Fort Lauderdale likes a drink. There’s nothing nicer than sitting in the shade on a hot day, sipping something cool and alcoholic. And there’s nothing at all wrong with that! When consumed in moderation, studies tend to indicate that alcohol can actually be good for you. However, when you drink more than a moderate amount, your liver will suffer. And teetotallers need not get smug at this point. It’s not just alcohol which will damage your liver - high fructose corn syrup, sugar, obesity, and prescription meds will also do a number on it. Fort Lauderdale is no stranger to any of the above, according to some sobering  statistics . If you’re a drinker and/or a sugar lover, it’s probably about time you gave your liver a bit of a rest. But why should you do this? How will it benefit you, and how long will it take to see results?
The liver is the largest organ in your body. It is located at the base of your ribcage, on the right side of your body. It has a more than 500 functions, including:
- Processing toxins - either by removing them from your body, or converting them into something harmless.
- Protein synthesis - metabolizing proteins so that the body can use them more effectively to build muscles and other tissues.
- Nutrient metabolization - the liver breaks down fats, carbohydrates, and (as we’ve mentioned) proteins.
- Bile production. Bile helps the small intestine to break down and absorb fats, carbohydrates, and vitamins.
- Nutrient storage - the liver stores vitamins A, K, D, E, and B12. It also stores iron and copper. These are utilized as and when needed by the body.
- Backing up the immune system.
- Aiding in the production of bone marrow and red blood cells
So it’s a pretty important organ! Liver disease is painful, and serious, and - if left untreated - frequently has negative outcomes.
The liver is a big and powerful organ, but it can be damaged through prolonged abuse. Luckily for the more unhealthy among us, the liver is the only organ in the body which can regenerate. People who donate portions of their liver for transplant can regrow their livers completely from just 25% of the original tissue. Sounds promising, right? Well, yes. However, if your existing liver tissue receives prolonged damage, it will develop scars and fissures. Tissue cannot regenerate from these scars. This scar damage is known as ‘cirrhosis’ , and it commonly affects people who have abused alcohol or been severely obese for some years. If you suspect that you may have caused long term damage to your liver, it is vital that you see a specialist to assess the problem and help you out . Symptoms of liver damage include:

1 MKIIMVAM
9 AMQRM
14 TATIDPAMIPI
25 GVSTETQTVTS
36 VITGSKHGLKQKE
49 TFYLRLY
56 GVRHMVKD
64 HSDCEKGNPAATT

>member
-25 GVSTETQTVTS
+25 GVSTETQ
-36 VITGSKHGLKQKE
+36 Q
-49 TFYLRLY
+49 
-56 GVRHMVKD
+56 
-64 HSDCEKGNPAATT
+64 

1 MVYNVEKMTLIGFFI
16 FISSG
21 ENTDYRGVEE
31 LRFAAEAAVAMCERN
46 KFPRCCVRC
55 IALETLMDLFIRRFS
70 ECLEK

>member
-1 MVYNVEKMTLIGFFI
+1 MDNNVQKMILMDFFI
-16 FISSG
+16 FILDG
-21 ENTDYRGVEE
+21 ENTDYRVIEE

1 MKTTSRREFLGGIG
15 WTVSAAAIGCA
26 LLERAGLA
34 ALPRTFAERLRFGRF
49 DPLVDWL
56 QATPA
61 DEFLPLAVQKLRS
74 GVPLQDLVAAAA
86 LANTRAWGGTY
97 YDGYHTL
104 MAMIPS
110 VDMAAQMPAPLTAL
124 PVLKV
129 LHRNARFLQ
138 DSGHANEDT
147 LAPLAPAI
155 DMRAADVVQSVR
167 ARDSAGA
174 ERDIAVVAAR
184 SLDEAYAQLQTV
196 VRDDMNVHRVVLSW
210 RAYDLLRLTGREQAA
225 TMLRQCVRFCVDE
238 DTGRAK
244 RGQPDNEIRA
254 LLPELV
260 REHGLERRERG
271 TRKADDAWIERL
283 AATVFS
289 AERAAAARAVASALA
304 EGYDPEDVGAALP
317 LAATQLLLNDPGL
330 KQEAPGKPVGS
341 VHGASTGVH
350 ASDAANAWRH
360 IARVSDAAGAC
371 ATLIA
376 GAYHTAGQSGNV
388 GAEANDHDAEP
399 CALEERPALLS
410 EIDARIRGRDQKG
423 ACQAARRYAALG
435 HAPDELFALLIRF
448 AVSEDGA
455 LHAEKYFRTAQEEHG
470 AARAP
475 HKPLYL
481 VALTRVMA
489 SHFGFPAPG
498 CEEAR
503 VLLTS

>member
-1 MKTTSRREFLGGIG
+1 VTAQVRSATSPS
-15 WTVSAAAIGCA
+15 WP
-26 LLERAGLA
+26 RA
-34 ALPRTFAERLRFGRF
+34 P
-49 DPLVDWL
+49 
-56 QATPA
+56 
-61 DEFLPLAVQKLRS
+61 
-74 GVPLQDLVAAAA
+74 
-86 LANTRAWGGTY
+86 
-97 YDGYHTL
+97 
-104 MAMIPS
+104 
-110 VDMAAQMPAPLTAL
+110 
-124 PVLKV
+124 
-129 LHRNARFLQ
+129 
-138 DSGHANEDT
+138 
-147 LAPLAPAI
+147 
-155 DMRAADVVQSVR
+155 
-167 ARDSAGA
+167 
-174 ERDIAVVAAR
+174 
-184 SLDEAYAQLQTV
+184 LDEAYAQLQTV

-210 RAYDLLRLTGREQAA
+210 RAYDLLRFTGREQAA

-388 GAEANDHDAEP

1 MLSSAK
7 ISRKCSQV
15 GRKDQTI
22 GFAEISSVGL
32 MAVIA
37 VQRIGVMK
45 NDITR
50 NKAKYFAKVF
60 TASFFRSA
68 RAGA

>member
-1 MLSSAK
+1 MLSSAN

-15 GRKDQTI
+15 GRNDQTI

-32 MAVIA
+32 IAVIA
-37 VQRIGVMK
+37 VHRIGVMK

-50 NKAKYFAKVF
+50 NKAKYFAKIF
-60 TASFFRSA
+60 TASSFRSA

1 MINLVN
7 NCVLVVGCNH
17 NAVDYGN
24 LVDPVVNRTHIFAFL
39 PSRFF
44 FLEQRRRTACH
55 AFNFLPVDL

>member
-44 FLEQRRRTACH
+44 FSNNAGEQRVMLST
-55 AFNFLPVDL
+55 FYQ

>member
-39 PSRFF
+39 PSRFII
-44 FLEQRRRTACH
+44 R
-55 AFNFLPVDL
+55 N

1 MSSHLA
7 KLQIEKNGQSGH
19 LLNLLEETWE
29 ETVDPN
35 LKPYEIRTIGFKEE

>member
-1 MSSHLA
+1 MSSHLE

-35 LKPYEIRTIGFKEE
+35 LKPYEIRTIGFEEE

- Itchy skin
- Yellowing of the skin and the whites of the eyes
- Abdominal pain
- Clubbed fingers
- Abdominal swelling
- Swelling of the ankles
- Fatigue and dizziness
- Vomiting and nausea
- Trembling hands
- Increased sensitivity to alcohol
If you fear that your liver is not working as it should be - do not panic. As mentioned, the liver is able to heal itself, so a lot of liver damage is reversible. However, if you are worried, do see a doctor.
In order to let your liver heal itself, you have to give it an easy time. This involves cutting the unhealthy stuff out of your diet, and sticking to a clean and healthy lifestyle. Usually a month of clean living is about enough to straighten out the average liver - but, for the sake of your general health, it’s probably a good idea to incorporate at least some of your changes into your long-term lifestyle! Here are some liver-friendly tips.
- Drink plenty of water. Your liver needs a lot of liquid to do its job properly.
- Cut out alcohol. Alcohol is one of the biggest and most damaging toxins the average liver has to deal with.
- Cut down on sugar. Be particularly careful of high fructose corn syrup, as this has been proven to have a detrimental effect on liver function .
- Exercise. The more you up your metabolism through exercise, the more support your liver will have.
- Get plenty of sleep. Your liver does some of its most important jobs while you’re resting. Give it a chance to do its stuff!
 Jeanna Bryner, “The List: The Most Obese Cities”, LiveScience, Mar 2012
 Greg Allen, “The ‘Oxy Express’: Florida’s Drug Abuse Epidemic”, NPR, Mar 2011
 British Liver Trust, “Cirrhosis of the liver”
 Harvard Heart Letter, “Abundance of fructose not good for liver, heart”, Harvard Health Publications, Sept 2011